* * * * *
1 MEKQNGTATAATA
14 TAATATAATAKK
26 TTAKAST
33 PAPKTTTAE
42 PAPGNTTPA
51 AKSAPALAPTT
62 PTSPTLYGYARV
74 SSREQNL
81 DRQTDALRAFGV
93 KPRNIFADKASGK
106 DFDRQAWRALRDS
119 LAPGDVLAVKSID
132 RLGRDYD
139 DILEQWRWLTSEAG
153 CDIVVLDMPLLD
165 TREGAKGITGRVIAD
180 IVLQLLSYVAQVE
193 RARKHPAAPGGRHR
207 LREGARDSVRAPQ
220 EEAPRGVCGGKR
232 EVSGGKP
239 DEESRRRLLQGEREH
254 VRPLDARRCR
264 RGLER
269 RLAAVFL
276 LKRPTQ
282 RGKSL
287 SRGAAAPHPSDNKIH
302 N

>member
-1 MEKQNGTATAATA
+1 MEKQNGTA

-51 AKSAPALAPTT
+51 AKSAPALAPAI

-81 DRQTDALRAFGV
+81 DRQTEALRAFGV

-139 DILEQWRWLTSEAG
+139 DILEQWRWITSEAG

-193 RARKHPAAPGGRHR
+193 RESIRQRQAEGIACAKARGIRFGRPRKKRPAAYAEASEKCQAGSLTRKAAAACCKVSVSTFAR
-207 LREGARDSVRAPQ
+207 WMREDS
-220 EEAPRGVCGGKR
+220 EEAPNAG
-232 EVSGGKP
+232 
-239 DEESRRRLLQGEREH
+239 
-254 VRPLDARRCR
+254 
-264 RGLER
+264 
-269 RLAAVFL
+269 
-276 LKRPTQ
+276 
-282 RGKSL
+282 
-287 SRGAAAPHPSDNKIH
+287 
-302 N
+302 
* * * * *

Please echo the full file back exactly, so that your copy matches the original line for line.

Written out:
1 MEKQNGTATAATA
14 TAATATAATAKK
26 TTAKAST
33 PAPKTTTAE
42 PAPGNTTPA
51 AKSAPALAPTT
62 PTSPTLYGYARV
74 SSREQNL
81 DRQTDALRAFGV
93 KPRNIFADKASGK
106 DFDRQAWRALRDS
119 LAPGDVLAVKSID
132 RLGRDYD
139 DILEQWRWLTSEAG
153 CDIVVLDMPLLD
165 TREGAKGITGRVIAD
180 IVLQLLSYVAQVE
193 RARKHPAAPGGRHR
207 LREGARDSVRAPQ
220 EEAPRGVCGGKR
232 EVSGGKP
239 DEESRRRLLQGEREH
254 VRPLDARRCR
264 RGLER
269 RLAAVFL
276 LKRPTQ
282 RGKSL
287 SRGAAAPHPSDNKIH
302 N

>member
-1 MEKQNGTATAATA
+1 MEKQNGTA

-51 AKSAPALAPTT
+51 AKSAPALAPAI

-81 DRQTDALRAFGV
+81 DRQTEALRAFGV

-139 DILEQWRWLTSEAG
+139 DILEQWRWITSEAG

-193 RARKHPAAPGGRHR
+193 RESIRQRQAEGIACAKARGIRFGRPRKKRPAAYAEASEKCQAGSLTRKAAAACCKVSVSTFAR
-207 LREGARDSVRAPQ
+207 WMREDS
-220 EEAPRGVCGGKR
+220 EEAPNAG
-232 EVSGGKP
+232 
-239 DEESRRRLLQGEREH
+239 
-254 VRPLDARRCR
+254 
-264 RGLER
+264 
-269 RLAAVFL
+269 
-276 LKRPTQ
+276 
-282 RGKSL
+282 
-287 SRGAAAPHPSDNKIH
+287 
-302 N
+302 